Your flop raise into 2 other players is not just a little small, it's really much too small. His lead here is SO weak (players RARELY do this with the nuts ie. sets) and so clearly a J + variety of draws that the raise from 1.50 to 4.50 is literally just welcoming him to come along. Again on the turn. You are so often ahead of his range here that you need to bomb this turn. If you had raised adequately on the flop (I Think $6.25-$7 is ideal here, and not being results oriented), then the turn sets us up for a very nice (bigger) barrel. We could even get fancy and overbet the turn if we wanted to, but at least we need to bet bigger on the turn. This allows us to do several things, among them, it actually allows us to check behind the river if we want to (the pot would have been a significant amount of BB's given our two pair holding and what we can get called by) but it also allows us to shove for value this river vs a hand like KJ, QJ etc. In this specific spot, he's probably not going anywhere, but we can't look at this outcome in a vacuum. Bet bigger, get your value while you are ahead, punish the chasers and the donk leads!
 

Senzrock

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We make more money playing exploitive poker than we do playing game theory optimal (GTO). The trick is knowing when to exploit and when to be unexploitable.

Hero thinks Villain is sticky and bluffs less frequently than he should. That means Hero will want to give serious consideration trying to get one extra street of value on the river. And it also means Hero can more safely over fold assuming that he correctly evaluated villain as an "under-bluffer"

Know you villains well enough and you can exploit them rather than take the "safer" GTO lines.
I have seen too many bad players overplay AJ, KJ, KK, QQ etc to fold AA in this spot. I think, especially at the smaller stakes, we would do well to try and stick to GTO as much as possible because it prepares us to call more formidable bets at the higher stakes (assuming we think we have the best hand of course).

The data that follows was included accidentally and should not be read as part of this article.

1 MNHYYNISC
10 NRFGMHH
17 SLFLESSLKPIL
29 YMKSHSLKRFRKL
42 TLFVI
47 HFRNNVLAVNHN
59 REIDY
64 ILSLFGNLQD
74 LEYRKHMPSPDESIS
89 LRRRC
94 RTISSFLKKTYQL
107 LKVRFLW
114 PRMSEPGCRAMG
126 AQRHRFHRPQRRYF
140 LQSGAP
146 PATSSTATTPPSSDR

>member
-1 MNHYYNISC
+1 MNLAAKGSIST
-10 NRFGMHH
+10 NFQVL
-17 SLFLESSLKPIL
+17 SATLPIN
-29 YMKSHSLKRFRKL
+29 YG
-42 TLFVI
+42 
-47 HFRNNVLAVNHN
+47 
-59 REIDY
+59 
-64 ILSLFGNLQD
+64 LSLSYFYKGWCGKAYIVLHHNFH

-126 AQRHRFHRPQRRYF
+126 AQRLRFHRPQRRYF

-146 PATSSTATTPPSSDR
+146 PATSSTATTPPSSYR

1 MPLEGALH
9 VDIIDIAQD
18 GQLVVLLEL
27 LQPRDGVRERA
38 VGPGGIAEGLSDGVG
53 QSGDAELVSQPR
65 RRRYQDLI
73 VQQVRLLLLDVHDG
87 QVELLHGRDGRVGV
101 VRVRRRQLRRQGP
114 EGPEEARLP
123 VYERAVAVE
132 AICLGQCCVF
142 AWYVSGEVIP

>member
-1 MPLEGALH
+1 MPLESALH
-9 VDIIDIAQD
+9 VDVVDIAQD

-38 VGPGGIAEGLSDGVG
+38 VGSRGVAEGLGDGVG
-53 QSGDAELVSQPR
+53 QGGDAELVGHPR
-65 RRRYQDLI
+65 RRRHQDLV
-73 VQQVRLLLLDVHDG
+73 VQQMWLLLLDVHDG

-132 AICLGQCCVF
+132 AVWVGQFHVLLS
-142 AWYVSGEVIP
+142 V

Zr1

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I have seen too many bad players overplay AJ, KJ, KK, QQ etc to fold AA in this spot. I think, especially at the smaller stakes, we would do well to try and stick to GTO as much as possible because it prepares us to call more formidable bets at the higher stakes (assuming we think we have the best hand of course).
A check raise jam on the river is almost never a bluff here. One of the most underrated skills to learn is bet folding rivers. Hero didn’t play the hand that great with bet sizing etc. Calling jam on river is definitely never +ev
 

Senzrock

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A check raise jam on the river is almost never a bluff here. One of the most underrated skills to learn is bet folding rivers. Hero didn’t play the hand that great with bet sizing etc. Calling jam on river is definitely never +ev
Agreed that folding is an amazing skill to learn.. Took me a few years to learn to fold for sure. But it's taken me many more years to call in spots where I'm usually wrong, but getting the right price to call anyway (and realize that there are a ton of bad players with weak logic systems out there - everyday I'm still surprised by river bluffs).